5 tips for getting back into physical activity after pregnancy
9 months of pregnancy and giving birth, whether natural or caesarean, puts a prolonged strain on the body and causes a number of physiological and chemical changes that won’t just disappear overnight. It is common for pregnancy, labour and birth to exacerbate physical problems including back pain, joint pain and can cause a weak bladder. Unfortunately, if not managed correctly, these issues can be made worse by vigorous exercise. Pregnancy hormones can also affect joints and ligaments for up to 6 months after birth, putting you at greater risk of injury on your comeback trail.
After pregnancy it is important to get back into the swing of things slowly, and if possible, under the guidance of a women’s health physiotherapist for the best results. Regular exercise after you’ve had a baby will strengthen and tone your muscles, aid recovery from labour if you gave birth vaginally, and increase your energy levels, helping you to feel less tired. On top of all of these benefits, regular exercise will help you to lose weight and increase your fitness levels.
- Consider seeing a specialist Women’s Health Physiotherapist for an assessment
One of the most important things to remember post-birth is that you don’t have to do everything alone. Getting back into physical activity after pregnancy is a complex scenario and can be made more difficult by a host of pre-natal conditions and complications during labour. Taking the time for a full assessment by a women’s health physiotherapist will help give you a clear view of your body’s capabilities and help to avoid any injuries. Our women’s health physiotherapist, Monique Bain, have expert skills in assessment and treatment of pelvic floor muscle function and dysfunction, as well as other musculoskeletal issues associated with pregnancy and breastfeeding.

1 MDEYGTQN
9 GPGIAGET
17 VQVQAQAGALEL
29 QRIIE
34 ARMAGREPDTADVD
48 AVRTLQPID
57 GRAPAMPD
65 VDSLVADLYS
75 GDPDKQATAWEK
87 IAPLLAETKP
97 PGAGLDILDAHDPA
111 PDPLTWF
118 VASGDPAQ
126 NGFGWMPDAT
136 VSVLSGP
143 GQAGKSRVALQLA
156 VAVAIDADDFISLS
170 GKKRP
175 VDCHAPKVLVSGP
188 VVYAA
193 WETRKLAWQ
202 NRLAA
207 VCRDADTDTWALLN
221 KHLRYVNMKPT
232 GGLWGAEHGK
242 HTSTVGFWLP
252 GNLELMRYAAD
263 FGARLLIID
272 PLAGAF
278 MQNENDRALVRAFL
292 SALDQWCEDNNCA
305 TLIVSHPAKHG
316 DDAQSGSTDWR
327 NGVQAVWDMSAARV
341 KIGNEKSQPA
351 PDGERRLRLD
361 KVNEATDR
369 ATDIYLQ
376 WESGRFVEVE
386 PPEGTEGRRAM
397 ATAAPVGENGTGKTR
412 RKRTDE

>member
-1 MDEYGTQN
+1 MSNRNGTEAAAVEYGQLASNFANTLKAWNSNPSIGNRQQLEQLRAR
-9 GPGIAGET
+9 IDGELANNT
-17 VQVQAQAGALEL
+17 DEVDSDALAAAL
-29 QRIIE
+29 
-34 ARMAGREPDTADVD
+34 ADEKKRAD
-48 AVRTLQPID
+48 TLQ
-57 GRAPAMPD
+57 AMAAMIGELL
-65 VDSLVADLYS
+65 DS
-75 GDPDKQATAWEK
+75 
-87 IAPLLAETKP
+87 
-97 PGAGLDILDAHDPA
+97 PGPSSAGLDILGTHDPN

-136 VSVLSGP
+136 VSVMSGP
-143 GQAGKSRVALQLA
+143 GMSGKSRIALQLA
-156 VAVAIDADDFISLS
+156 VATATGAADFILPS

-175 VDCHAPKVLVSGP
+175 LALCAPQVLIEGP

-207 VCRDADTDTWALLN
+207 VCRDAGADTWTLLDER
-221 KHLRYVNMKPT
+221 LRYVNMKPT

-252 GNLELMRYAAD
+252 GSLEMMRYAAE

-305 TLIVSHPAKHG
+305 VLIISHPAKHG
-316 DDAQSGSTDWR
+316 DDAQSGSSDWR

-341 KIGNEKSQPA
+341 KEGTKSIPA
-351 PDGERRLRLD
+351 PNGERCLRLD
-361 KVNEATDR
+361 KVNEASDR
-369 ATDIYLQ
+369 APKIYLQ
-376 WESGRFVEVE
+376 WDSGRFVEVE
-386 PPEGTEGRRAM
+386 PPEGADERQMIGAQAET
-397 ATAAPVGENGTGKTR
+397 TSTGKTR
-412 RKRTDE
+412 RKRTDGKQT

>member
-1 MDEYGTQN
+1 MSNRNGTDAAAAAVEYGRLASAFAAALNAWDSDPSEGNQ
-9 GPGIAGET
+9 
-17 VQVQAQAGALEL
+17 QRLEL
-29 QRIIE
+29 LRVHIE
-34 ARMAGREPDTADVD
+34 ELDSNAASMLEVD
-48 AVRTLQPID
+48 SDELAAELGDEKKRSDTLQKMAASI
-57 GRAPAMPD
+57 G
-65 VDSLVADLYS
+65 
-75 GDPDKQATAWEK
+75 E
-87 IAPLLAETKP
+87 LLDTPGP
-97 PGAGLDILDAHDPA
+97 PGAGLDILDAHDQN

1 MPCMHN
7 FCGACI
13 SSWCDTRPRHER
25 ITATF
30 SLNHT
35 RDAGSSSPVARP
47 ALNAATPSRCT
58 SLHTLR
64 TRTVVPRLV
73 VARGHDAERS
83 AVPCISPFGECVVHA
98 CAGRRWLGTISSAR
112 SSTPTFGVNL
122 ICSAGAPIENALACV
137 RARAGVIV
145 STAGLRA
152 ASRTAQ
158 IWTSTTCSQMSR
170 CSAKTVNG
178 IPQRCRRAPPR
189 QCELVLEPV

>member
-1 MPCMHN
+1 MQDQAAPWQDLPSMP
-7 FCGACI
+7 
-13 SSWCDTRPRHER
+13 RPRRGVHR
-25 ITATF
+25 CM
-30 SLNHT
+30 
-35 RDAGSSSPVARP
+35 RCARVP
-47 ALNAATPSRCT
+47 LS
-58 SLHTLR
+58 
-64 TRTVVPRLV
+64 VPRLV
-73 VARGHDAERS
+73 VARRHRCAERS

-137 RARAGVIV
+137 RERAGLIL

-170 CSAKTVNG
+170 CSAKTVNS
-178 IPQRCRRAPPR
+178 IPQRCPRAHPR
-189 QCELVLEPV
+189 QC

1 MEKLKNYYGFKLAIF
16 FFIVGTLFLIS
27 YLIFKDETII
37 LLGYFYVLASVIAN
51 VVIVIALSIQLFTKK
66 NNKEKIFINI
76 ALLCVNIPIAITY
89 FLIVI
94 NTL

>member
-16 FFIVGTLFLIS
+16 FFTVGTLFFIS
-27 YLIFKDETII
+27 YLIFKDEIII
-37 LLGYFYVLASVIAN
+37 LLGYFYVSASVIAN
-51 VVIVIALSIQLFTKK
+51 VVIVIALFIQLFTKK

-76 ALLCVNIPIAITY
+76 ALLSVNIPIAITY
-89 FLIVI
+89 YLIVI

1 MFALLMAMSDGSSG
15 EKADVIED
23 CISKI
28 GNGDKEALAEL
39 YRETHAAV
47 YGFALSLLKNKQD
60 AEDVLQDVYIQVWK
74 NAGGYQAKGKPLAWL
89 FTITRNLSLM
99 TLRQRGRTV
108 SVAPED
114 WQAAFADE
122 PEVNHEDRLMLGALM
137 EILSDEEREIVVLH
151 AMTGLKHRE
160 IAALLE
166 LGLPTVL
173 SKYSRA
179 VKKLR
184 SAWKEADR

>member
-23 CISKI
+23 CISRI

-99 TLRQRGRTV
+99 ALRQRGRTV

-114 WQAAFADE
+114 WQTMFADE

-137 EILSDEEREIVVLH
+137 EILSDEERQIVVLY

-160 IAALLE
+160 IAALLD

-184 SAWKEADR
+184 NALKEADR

Women’s health physiotherapy areas of expertise:
- Urinary incontinence or reduced bladder control
- Bowel incontinence or constipation
- Urge incontinence and overactive bladder
- Pelvic organ prolapse
- Painful sex
- Pregnancy-related pelvic pain – see Aquatic Natal Classes
- Post-natal care including abdominal separation
- Focus on strengthening pelvic floor and abdominal muscles
Pelvic floor exercises are important for women at all stages of life, and are doubly important post-pregnancy as your pelvic floor muscles come under great strain during pregnancy and childbirth. Your pelvic floor contains a group of muscles and ligaments that support the bladder, uterus and bowel. Pelvic floor muscle weakness can result in incontinence and even prolapse of the bladder, uterus and bowel. You can start doing gentle pelvic floor and abdominal exercises the first day or two after the birth and many physiotherapists recommend partaking in aquanatal exercise classes that will focus on pelvic floor activation.